1. Financial planners and investment advisors often
instruct their clients to hold a broad portfolio of
investments to reduce the overall risk. Having a large
number of uncorrelated or negatively correlated
investments in one’s portfolio reduces the variance of
the return on investment. At first blush, it might appear
that the advisor is suggesting that investments are more
attractive when grouped together. Contrast this with
the risk aggregation bias discussed in this chapter. Is
this diversification a good idea? If the investor were
not allowed to diversify, should she still be willing to
buy any single investment in the portfolio?
2. Expected utility theory suggests that all risk preferences
are due to diminishing marginal utility of
wealth. We have briefly discussed some reasons for
doubting this hypothesis. Why might diminishing
marginal utility of wealth be related to risk preferences?
What other explanations for risk behavior
can you think of? How would these alternative motives
suggest behavior that is different from diminishing
marginal utility of wealth?
3. Many small farms sell their vegetable crops through
cooperative arrangements. A subscriber pays in
advance for a certain portion of the crop. When the
crop is harvested, the subscriber receives (usually
weekly) deliveries of produce. The produce is composed
of the particular crops the farmer has decided to
grow that year. Consider yourself as a potential subscriber
to this system. You can subscribe for a fixed fee
or you can purchase your vegetables as needed
throughout the year. Suppose someone considering
subscribing before the season starts brackets broadly,
and someone purchasing vegetables throughout the
season brackets narrowly. How will bracketing affect
the number and types of vegetables purchased? If you
were marketing such a subscription, how could you use
bracketing to encourage purchases?
4. (a) Suppose that Schuyler faces the choice of whether
to take a gamble that results in $120 with
probability 0.50, and −$100 with 0.50 probability.
Suppose that Schuyler’s preferences can be represented
by the value function in (6.15). Would she
take the gamble? Would she be willing to take four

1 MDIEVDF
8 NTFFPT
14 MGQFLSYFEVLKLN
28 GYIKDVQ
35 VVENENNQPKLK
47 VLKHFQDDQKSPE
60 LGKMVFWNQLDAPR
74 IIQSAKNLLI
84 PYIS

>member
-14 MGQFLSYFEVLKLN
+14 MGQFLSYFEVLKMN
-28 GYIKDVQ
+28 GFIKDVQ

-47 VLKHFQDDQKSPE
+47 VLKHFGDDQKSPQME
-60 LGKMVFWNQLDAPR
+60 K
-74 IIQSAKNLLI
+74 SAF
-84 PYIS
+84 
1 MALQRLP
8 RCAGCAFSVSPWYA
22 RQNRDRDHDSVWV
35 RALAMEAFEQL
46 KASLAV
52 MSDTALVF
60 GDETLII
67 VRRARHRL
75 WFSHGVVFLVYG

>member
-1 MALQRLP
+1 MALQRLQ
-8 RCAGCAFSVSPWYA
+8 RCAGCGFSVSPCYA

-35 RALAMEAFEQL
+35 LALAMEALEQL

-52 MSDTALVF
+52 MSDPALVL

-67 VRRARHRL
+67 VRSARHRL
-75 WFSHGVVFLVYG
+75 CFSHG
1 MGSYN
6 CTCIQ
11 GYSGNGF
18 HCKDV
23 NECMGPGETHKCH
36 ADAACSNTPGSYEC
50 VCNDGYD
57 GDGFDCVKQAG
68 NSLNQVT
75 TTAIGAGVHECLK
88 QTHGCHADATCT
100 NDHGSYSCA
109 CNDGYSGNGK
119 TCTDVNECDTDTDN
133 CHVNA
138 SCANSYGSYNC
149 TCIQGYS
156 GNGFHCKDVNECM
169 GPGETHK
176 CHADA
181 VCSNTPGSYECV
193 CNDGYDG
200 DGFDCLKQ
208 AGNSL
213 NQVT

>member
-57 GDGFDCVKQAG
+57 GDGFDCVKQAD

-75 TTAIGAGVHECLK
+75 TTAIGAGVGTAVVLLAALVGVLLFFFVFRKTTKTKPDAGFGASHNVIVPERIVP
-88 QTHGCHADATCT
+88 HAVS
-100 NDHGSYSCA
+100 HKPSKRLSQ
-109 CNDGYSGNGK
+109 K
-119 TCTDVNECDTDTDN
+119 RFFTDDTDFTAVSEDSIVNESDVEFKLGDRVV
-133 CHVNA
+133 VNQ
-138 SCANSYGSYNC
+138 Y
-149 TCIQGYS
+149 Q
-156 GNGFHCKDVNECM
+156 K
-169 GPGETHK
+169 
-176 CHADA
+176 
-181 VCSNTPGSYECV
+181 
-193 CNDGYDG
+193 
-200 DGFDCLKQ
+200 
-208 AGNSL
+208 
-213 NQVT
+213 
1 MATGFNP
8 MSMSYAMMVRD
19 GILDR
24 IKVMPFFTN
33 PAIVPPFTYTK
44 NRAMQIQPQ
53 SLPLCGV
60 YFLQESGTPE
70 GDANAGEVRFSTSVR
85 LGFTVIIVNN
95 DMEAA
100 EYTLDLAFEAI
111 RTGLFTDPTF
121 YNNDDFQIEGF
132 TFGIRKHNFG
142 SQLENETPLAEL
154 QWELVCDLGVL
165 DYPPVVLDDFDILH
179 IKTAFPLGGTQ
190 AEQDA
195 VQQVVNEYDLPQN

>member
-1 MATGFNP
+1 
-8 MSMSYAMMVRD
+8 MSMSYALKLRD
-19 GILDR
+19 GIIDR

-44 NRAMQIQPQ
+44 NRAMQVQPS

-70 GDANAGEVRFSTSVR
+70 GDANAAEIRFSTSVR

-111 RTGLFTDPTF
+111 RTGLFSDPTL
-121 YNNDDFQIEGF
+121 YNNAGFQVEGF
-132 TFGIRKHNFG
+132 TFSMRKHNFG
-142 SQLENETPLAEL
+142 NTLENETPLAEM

of these gambles?
(b) Suppose that Sydney would turn down a single
case of this gamble. Consider a gamble that results
in a loss of $600 with probability 0.5 and a gain of
x with the remaining probability. If we knew
Sydney behaved according to expected utility,
how much would x need to be before he could
possibly be willing to take the new gamble? Use
equation 6.23 to produce your answer.
5. Suppose Rosario faces a two-period time-allocation
problem. Rosario can allocate 10 hours of time in each
period between two activities: work and family. The
utility function for the first time period is u1 x1,
10− x1 = x0.5
1 10− x1
0.5, where x is the amount of
time spent at work, 10−x is the amount of time spent
with family, and the subscript refers to time period.
Thus the marginal utility of time at work in the first
period is u1 x1 =0.5x− 0.5
1 10− x1
0.5 − 0.5x0.5
− 0.5. In the second period, the utility function
is given by u2 x2, 10− x2, x1, 10− x1 = x1x0.5
2 +
10−x1 10− x2
0.5. Marginal utility of time at work
in the second period is given by u2
=0.5x1x −0.5
−0.5 10− x1 10 −x2
−0.5. Thus, total utility for both
periods is given by u1 +u2 = x0.5
1 10 −x1
0.5 +
2 + 10− x1 10− x2
0.5, resulting in total marginal
utility of work in period 1 of u1 x1 =
0.5x −0.5
1 10 − x1
0.5 − 0.5x0.5
1 10 − x1
−0.5 + x0.5
2 −
10 −x2
0.5, and total marginal utility of work in period
2 of u2
= 0.5x1x− 0.5
2 −0.5 10− x1 10 −x2
−0.5. The
optimal allocation can be found by setting marginal
utility of time at work in each period to zero. If Rosario
brackets broadly, what will be the optimal allocation of
time between work and family in both time periods?
How will Rosario allocate her time if she displays
melioration? What is the level of utility in each solution?

最終更新日時: 2016年 06月 4日(Saturday) 02:07